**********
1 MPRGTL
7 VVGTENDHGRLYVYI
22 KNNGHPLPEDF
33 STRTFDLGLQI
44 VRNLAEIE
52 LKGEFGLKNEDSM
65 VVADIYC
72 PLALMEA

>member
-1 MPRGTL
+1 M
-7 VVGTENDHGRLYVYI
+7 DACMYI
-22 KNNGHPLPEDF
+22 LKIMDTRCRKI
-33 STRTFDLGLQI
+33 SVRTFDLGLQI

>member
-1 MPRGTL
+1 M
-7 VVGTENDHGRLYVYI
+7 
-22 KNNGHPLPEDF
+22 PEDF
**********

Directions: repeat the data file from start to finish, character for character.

1 MPRGTL
7 VVGTENDHGRLYVYI
22 KNNGHPLPEDF
33 STRTFDLGLQI
44 VRNLAEIE
52 LKGEFGLKNEDSM
65 VVADIYC
72 PLALMEA

>member
-1 MPRGTL
+1 M
-7 VVGTENDHGRLYVYI
+7 DACMYI
-22 KNNGHPLPEDF
+22 LKIMDTRCRKI
-33 STRTFDLGLQI
+33 SVRTFDLGLQI

>member
-1 MPRGTL
+1 M
-7 VVGTENDHGRLYVYI
+7 
-22 KNNGHPLPEDF
+22 PEDF